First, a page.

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einsteinian77

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- Thread starter einsteinian77
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einsteinian77

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Quasaire

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ahrkron

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The use of quantities with mixed units has nothing to do with relativity (at least, not in this case). Also, mass and speed are not "interchangable".

Einsteinian77:

I don't have much time now, but here's a sketch of an answer: when characterizing a physical situation, there are quantities that seem to make more sense than others. For instance, when choosing a number for how much damage a piece of steel can do, you can choose only its mass (say, 10 Kg)... but then you realize that you will get quite different results if it is traevlling at 1cm/s than if it is at 100m/s. So you can decide to study the damages it produces on a wooden wall, let's say, as a function of the product (mass times speed). It makes sense, and it will show some nice dependence on a plot.

Many quantities have been tried this way. Some turn out to be more useful thant others, so we keep them and use them in more and more contexts.

You can also think of it from a different perspective: once force is defined as dp/dt (p=linear momentum), you automatically get some other combinations to be important, since:

1. many physical interactions depend on the integration of effects, or their rate of change,

2. These two concepts (integration and rate of change) are well represented by calculus' operations, and

3. Quantities related to others by integrations ot derivatives become automatically as important as the original ones. Sometimes more important, since they may be "conserved" under certain circumstances (energy, linear and angular momentum, etc.).

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marcus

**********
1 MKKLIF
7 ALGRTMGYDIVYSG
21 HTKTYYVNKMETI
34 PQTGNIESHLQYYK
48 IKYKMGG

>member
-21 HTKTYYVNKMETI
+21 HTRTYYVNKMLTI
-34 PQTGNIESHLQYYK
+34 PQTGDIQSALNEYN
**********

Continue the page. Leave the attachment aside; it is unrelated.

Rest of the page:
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Originally posted by einsteinian77

To make these things easy to talk about, for starters it might help to

write the formula this way

?=1/2md^2/t^2

KE = (1/2) m V

I think that by ? you may mean kinetic energy----the energy or work invested in a thing's motion.

And by d^2/t^2 you clearly mean the speed squared.

This KE formula is a good approximate formula that works at ordinary everyday speeds, but gets off at "relativistic" speeds----that it, at large fractions of the speed of light.

What you seem to be asking is how is it possible to multiply mass by square of speed and get energy. It is a question about types of quantities and a bunch of algebra rules that interconnect the various types.

There are half a dozen people always around PF who can explain this and also explain why the KE formula works. So I will leave it

for someone else and just give a hint to think about.

One way to describe a FORCE is as the force needed to give a certain mass some definite amount of acceleration

So you can actually write a force as

m d/t

a certain mass m multiplied by an amount d/t

But a very good way to think of an amount of work or energy is as force x distance-----the energy that goes into pushing with a certain force F for a certain distance d.

So if you multiply a certain force m d/t

by a distance d, what do you get?

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Quasaire

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Originally posted by ahrkron

Also, mass and speed are not "interchangable".

Thanks for the welcome. Maybe interchangable is the wrong word but isn't it true that relativity says when objects approach light speed their mass increases? Consequently, isn't this saying (exclusively when at high speeds) mass and speed (near C) are related to each other in sort of a weird way?

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HallsofIvy

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In fact, one can reasonably say that all things are related in some way. Surely using the word "interchangeable" to mean "related" is one heck of a leap!

I am really concerned about

I can't seem to understand how one thing can be represented by the product of two completely different things. In other words, how is it possible to multiply a unit of mass by a unit of distance and time and end up with a unified answer.